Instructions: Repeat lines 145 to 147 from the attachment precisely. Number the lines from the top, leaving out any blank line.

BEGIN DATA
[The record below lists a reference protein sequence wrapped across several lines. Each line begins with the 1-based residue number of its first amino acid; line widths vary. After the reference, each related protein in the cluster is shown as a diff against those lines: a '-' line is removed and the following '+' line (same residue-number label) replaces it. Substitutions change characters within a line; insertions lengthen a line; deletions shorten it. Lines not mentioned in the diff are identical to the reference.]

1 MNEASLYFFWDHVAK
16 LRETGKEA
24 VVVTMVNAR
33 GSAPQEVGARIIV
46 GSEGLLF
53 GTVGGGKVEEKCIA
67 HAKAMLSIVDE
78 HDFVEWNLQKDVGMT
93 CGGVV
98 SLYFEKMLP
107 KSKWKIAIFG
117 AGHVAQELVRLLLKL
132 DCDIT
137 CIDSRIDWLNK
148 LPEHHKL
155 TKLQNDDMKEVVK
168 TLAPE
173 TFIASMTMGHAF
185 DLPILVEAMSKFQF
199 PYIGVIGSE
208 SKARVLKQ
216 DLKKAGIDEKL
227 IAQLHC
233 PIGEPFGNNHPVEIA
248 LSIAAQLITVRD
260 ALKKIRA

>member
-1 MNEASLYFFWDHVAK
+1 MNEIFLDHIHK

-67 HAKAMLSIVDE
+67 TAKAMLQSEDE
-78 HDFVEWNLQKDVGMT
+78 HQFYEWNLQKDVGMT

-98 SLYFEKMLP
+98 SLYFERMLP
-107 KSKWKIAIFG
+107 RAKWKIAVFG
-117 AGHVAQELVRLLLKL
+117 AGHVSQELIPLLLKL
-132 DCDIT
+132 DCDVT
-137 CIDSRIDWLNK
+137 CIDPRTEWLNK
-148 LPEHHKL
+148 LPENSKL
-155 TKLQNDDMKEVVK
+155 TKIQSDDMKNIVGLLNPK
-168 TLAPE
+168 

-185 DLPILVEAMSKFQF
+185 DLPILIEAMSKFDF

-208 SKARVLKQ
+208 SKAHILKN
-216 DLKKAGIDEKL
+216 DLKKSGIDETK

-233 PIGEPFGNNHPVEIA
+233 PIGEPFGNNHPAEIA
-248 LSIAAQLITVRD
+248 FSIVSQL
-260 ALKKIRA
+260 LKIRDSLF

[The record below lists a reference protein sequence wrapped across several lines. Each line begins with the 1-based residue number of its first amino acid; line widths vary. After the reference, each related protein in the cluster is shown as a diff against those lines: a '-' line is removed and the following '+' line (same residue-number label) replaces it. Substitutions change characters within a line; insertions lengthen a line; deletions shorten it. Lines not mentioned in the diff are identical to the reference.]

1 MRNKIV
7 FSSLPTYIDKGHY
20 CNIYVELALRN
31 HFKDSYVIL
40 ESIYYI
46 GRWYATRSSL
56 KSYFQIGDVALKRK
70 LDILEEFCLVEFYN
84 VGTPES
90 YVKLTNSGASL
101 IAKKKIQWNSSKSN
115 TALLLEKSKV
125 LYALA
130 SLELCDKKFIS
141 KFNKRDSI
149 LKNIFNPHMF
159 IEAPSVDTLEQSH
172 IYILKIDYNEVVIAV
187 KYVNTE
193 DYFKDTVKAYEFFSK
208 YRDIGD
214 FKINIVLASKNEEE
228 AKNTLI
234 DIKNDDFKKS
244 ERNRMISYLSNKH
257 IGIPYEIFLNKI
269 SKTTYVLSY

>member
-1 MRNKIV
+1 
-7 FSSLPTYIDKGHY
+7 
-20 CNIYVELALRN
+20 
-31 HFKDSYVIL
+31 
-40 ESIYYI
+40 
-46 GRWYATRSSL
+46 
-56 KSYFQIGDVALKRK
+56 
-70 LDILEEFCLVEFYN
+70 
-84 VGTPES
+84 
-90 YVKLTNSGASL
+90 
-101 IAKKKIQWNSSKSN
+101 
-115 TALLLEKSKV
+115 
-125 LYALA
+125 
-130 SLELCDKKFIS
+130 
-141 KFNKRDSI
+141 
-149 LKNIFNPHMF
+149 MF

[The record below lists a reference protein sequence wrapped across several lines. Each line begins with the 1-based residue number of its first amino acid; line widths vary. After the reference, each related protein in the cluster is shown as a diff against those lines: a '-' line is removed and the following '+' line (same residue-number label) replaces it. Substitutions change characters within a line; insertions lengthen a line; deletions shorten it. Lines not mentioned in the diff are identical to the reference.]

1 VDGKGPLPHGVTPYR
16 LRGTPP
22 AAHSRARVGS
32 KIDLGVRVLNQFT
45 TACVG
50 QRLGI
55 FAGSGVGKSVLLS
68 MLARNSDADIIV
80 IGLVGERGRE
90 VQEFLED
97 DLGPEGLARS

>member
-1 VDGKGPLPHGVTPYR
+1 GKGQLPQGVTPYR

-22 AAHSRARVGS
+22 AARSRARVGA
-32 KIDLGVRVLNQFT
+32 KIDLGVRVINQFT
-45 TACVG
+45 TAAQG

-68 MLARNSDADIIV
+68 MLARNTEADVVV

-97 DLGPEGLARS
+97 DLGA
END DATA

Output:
-68 MLARNSDADIIV
+68 MLARNTEADVVV

-97 DLGPEGLARS